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Costa Rica Did Not Burn Any Fossil Fuels for 250 Days in 2016





If there is a feat that countries all over the world should emulate – this just might be it. Advocates of Mother Earth, all eyes on Costa Rica, a developing country in Central America.

You see, approximately 98% of the country’s total electricity demand for the whole 2016 was supplied by renewable sources of energy and they used fossil fuels for only about 2% of their needs. That translates to 250 days in one year. Imagine that!

Costa Rica made use of hydropower, geothermal energy, wind power, biomass, and solar energy. Hydroelectric plants contributed the most, accounting for about 74% of the total energy supply. Geothermal energy accounted for almost 13% while wind energy contributed about 10%. The least used power sources are biomass and solar energy, accounting for 0.72% and 0.01%, respectively. Only 1.88% of the total energy demand was supplied from non-renewable energy sources.

Fossil fuels are the main sources of energy worldwide.

Source: Brittanica

Carlos Obregon, President of the Costa Rican Electricity Institute, says that “favorable meteorological conditions” helped generate power through hydroelectric plants. At present, a significant amount of electricity in Costa Rica is sourced from the Reventazón Dam, having the capacity to supply power to an estimated 525,000 households.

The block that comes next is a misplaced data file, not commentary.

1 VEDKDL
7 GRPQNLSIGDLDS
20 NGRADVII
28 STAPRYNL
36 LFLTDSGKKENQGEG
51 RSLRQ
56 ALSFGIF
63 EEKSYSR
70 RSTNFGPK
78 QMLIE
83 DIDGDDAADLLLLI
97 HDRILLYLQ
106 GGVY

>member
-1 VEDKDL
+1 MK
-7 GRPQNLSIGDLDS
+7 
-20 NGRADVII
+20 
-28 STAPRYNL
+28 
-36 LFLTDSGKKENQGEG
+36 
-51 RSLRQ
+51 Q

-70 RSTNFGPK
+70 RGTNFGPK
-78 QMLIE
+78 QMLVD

Contributing to Costa Rica’s success in utilizing green energy is its relatively small population of 4.9 million and a similarly small total land area measuring at about 19,700 square miles. In addition, Costa Rica’s primary industries, agriculture and tourism, do not place high demands on the country’s power supply.

The Reventazón Dam in Cartago, Costa Rica.

Attention is now focused on Costa Rica’s transportation sector as they actively look for ways to reduce carbon emissions from vehicles.

Native Costa Rican Monica Araya, an author and clean energy adviser, says:

“Developing countries could take the lead in this transition.

“It really is time to debunk the myth that a country has to choose between development on the one hand and environmental protection, renewables, quality of life, on the other.

Now, that’s a good example to follow!

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